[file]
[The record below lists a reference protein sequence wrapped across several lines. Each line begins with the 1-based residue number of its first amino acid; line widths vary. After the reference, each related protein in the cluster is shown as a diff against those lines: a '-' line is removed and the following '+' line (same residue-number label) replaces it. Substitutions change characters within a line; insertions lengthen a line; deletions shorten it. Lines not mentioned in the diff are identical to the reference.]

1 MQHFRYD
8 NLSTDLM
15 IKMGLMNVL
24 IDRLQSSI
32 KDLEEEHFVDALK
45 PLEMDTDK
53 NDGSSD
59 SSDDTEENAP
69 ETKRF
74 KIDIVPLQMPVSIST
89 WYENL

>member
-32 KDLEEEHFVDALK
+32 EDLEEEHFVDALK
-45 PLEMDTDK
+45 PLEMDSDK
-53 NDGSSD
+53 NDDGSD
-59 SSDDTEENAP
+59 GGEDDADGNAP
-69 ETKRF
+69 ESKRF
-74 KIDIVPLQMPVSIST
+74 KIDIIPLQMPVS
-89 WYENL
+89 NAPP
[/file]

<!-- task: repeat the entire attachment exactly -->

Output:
[The record below lists a reference protein sequence wrapped across several lines. Each line begins with the 1-based residue number of its first amino acid; line widths vary. After the reference, each related protein in the cluster is shown as a diff against those lines: a '-' line is removed and the following '+' line (same residue-number label) replaces it. Substitutions change characters within a line; insertions lengthen a line; deletions shorten it. Lines not mentioned in the diff are identical to the reference.]

1 MQHFRYD
8 NLSTDLM
15 IKMGLMNVL
24 IDRLQSSI
32 KDLEEEHFVDALK
45 PLEMDTDK
53 NDGSSD
59 SSDDTEENAP
69 ETKRF
74 KIDIVPLQMPVSIST
89 WYENL

>member
-32 KDLEEEHFVDALK
+32 EDLEEEHFVDALK
-45 PLEMDTDK
+45 PLEMDSDK
-53 NDGSSD
+53 NDDGSD
-59 SSDDTEENAP
+59 GGEDDADGNAP
-69 ETKRF
+69 ESKRF
-74 KIDIVPLQMPVSIST
+74 KIDIIPLQMPVS
-89 WYENL
+89 NAPP